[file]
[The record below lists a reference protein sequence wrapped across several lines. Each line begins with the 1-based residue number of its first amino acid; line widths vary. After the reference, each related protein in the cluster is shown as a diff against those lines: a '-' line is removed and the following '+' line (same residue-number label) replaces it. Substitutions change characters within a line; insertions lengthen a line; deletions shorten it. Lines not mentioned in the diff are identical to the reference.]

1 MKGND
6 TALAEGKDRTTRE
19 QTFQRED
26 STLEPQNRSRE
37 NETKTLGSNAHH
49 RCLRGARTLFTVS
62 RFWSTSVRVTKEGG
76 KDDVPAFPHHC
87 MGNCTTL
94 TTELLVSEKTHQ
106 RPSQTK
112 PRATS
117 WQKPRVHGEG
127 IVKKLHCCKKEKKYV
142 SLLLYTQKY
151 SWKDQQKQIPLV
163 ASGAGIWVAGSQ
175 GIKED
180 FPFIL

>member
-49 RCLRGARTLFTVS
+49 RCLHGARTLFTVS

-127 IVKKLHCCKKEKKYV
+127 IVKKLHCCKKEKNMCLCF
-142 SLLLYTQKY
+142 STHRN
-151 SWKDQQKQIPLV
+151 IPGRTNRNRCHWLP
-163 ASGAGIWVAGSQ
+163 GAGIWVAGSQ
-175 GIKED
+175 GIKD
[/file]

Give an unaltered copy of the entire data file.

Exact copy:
[The record below lists a reference protein sequence wrapped across several lines. Each line begins with the 1-based residue number of its first amino acid; line widths vary. After the reference, each related protein in the cluster is shown as a diff against those lines: a '-' line is removed and the following '+' line (same residue-number label) replaces it. Substitutions change characters within a line; insertions lengthen a line; deletions shorten it. Lines not mentioned in the diff are identical to the reference.]

1 MKGND
6 TALAEGKDRTTRE
19 QTFQRED
26 STLEPQNRSRE
37 NETKTLGSNAHH
49 RCLRGARTLFTVS
62 RFWSTSVRVTKEGG
76 KDDVPAFPHHC
87 MGNCTTL
94 TTELLVSEKTHQ
106 RPSQTK
112 PRATS
117 WQKPRVHGEG
127 IVKKLHCCKKEKKYV
142 SLLLYTQKY
151 SWKDQQKQIPLV
163 ASGAGIWVAGSQ
175 GIKED
180 FPFIL

>member
-49 RCLRGARTLFTVS
+49 RCLHGARTLFTVS

-127 IVKKLHCCKKEKKYV
+127 IVKKLHCCKKEKNMCLCF
-142 SLLLYTQKY
+142 STHRN
-151 SWKDQQKQIPLV
+151 IPGRTNRNRCHWLP
-163 ASGAGIWVAGSQ
+163 GAGIWVAGSQ
-175 GIKED
+175 GIKD